Mental health and substance abuse problems continue to burden the legal profession. But according to a new national report, everyone can be part of the solution.
A nationwide task force, with key input from Colorado’s legal community, last week published sweeping recommendations to promote well-ness in the practice of law. The 73-page report, “The Path to Well-Being: Practical Recommendations for Positive Change,” lays out steps that judges, regulators, legal employers, law schools, bar associations, professional liability insurance carriers and lawyer assistance programs can each take to promote wellness in the practice of law. The report’s authors hope its suggestions will help shift the culture of law toward one that makes well-being a priority among practitioners.
“Although the legal profession has known for years that many of its students and practitioners are languishing, far too little has been done to address it,” according to the report. It cites statistics indicating that lawyers and law students are more likely to suffer from mental health issues and addictive behavior than the general population. The report seeks to address those problems with lists of recommended actions to “reduc(e) the level of toxicity in our profession.”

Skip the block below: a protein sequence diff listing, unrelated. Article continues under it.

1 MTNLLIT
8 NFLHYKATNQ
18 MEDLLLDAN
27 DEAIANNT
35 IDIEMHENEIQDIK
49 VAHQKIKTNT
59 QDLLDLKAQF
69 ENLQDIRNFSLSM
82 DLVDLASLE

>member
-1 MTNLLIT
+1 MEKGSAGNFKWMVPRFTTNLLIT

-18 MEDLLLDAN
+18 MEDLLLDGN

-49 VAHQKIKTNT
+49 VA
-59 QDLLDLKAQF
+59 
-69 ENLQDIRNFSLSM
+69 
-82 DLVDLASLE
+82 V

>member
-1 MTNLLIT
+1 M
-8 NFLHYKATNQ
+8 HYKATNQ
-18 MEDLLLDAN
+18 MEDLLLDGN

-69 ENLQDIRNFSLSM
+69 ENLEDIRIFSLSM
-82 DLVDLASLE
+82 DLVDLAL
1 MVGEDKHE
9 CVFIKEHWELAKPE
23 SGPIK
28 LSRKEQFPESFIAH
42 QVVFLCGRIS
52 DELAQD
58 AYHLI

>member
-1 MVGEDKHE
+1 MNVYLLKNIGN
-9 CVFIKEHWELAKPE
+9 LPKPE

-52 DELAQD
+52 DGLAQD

The report follows — and frequently references — a landmark 2016 study published by the American Bar Association Commission on Lawyer Assistance Programs and the Hazelden Betty Ford Foundation, which found that out of the nearly 13,000 practicing lawyers surveyed, up to 36 percent qualify as problem drinkers and approximately 28 percent suffer from depression. The subset of lawyers most vulnerable to having drinking problems and depression were young lawyers with fewer than 10 years of experience and those working in private firms, according to the study.